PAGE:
Wednesday, February 03, 2010

Velocity: How Low Can You Go?

The upstairs pitch may be the hardest for the hitter to lay off, but it is the softest on the radar gun. Last night during my Velocity Training course at Omaha's Strikezone Baseball Academy (Omaha, NE), the class was getting their "Mid-Term" exam meaning the radar gun measured each player's throwing speed.

Sitting behind a protective net, I clocked pitch after pitch. Every pitch upstairs was slower than the pitches down. In my unscientific observation, I bet the difference was 3-4 MPH. I had the pitchers aim lower and their scores improved. One pitcher went from 79-83 MPH.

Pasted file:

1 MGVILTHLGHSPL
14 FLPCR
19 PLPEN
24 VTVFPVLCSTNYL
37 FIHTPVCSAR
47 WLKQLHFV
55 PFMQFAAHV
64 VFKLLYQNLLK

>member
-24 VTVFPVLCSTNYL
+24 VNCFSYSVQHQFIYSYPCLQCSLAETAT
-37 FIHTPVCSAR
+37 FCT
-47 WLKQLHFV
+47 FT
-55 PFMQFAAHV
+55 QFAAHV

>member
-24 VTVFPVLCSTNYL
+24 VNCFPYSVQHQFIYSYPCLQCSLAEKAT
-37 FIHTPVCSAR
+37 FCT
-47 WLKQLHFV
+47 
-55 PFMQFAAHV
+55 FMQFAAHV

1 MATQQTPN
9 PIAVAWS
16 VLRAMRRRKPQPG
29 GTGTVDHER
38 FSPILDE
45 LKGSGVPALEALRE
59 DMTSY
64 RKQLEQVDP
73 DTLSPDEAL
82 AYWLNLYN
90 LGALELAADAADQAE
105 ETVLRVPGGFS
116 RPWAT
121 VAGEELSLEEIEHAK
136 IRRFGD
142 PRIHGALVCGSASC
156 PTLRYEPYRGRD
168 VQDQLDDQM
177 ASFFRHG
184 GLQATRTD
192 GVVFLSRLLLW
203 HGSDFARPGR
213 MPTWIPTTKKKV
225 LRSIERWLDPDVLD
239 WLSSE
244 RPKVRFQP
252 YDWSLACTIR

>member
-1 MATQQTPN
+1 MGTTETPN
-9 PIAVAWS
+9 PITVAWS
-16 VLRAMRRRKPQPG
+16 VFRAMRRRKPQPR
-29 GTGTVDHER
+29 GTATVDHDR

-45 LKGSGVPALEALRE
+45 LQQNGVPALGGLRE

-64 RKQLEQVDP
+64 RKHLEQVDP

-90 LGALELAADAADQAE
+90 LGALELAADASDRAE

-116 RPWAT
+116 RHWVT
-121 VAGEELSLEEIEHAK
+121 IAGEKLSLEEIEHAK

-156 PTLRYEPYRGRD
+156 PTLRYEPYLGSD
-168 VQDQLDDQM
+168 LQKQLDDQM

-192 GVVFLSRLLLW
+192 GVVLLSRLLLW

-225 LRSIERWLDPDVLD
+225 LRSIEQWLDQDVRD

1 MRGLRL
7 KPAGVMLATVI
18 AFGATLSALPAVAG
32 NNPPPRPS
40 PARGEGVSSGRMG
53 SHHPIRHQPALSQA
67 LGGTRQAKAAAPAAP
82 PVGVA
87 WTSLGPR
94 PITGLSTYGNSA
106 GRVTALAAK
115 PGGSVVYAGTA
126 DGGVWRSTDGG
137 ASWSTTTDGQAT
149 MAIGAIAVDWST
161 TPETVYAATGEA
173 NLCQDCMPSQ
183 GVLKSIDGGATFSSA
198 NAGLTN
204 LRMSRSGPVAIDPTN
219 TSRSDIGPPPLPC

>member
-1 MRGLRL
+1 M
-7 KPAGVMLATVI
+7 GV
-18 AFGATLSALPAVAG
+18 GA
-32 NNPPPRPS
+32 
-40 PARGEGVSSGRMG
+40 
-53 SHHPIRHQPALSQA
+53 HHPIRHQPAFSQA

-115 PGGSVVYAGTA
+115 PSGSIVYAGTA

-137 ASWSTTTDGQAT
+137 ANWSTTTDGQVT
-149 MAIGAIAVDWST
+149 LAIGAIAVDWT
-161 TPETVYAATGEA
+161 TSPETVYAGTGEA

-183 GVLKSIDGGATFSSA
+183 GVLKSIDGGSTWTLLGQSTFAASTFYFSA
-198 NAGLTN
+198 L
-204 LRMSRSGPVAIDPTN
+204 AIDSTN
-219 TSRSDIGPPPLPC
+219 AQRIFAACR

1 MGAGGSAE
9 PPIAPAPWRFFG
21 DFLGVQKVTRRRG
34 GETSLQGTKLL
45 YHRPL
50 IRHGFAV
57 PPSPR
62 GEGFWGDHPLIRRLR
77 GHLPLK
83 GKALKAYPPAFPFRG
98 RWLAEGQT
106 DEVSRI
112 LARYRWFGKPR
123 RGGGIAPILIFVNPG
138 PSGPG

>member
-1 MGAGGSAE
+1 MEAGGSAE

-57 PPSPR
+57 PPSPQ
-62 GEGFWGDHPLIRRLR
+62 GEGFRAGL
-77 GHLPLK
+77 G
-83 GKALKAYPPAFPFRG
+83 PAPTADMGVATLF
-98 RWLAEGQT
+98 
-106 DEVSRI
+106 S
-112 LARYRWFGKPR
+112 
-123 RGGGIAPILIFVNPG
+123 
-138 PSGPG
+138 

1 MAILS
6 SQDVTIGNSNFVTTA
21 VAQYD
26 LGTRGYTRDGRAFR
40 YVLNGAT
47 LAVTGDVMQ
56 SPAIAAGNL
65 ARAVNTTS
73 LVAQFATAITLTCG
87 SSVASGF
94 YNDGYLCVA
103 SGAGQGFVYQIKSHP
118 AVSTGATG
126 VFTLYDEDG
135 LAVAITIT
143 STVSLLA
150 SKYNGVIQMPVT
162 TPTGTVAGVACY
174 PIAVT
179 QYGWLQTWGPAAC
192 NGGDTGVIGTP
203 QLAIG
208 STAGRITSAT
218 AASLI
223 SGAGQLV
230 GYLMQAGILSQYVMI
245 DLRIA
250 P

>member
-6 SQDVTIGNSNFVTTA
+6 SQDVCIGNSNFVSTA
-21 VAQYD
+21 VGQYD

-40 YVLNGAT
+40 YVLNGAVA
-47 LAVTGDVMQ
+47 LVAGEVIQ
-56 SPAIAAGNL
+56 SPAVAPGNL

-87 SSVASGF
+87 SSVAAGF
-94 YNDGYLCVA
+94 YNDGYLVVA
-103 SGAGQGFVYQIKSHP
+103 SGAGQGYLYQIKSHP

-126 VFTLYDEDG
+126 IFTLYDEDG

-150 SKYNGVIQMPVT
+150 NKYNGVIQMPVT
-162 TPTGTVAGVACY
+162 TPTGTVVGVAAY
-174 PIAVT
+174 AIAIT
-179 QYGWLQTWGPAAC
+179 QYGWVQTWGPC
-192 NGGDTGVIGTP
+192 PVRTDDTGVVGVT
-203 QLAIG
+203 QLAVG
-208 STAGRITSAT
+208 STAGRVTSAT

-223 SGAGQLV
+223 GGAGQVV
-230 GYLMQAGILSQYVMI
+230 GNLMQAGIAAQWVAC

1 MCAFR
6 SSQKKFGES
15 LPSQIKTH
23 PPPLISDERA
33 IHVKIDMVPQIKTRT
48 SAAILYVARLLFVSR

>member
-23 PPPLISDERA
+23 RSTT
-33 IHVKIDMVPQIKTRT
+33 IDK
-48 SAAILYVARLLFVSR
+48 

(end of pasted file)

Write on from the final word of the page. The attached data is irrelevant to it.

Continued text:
After the drill, I recounted a Roger Clemens book I read where he retold the story of the time he hit 100 MPH on the gun. I believe this took place in 85' or 86' well before any claims were made about steriods. He explained how his hardest pitch thrown had been a ball that skipped to the catcher.

It does make sense; after you dissect the action. If the ball is down, the pitcher did a few things correctly when talking about force production. First they delayed release letting the nature timing of the lower body happen. Next, they used all their available momentmum. Finally, they delivered the ball as close to home as possible. All three of these aspects help improve radar gun scores.

So when Leo Mazzone says the best pitch in baseball is the low and away strike; it might also be the fastest.

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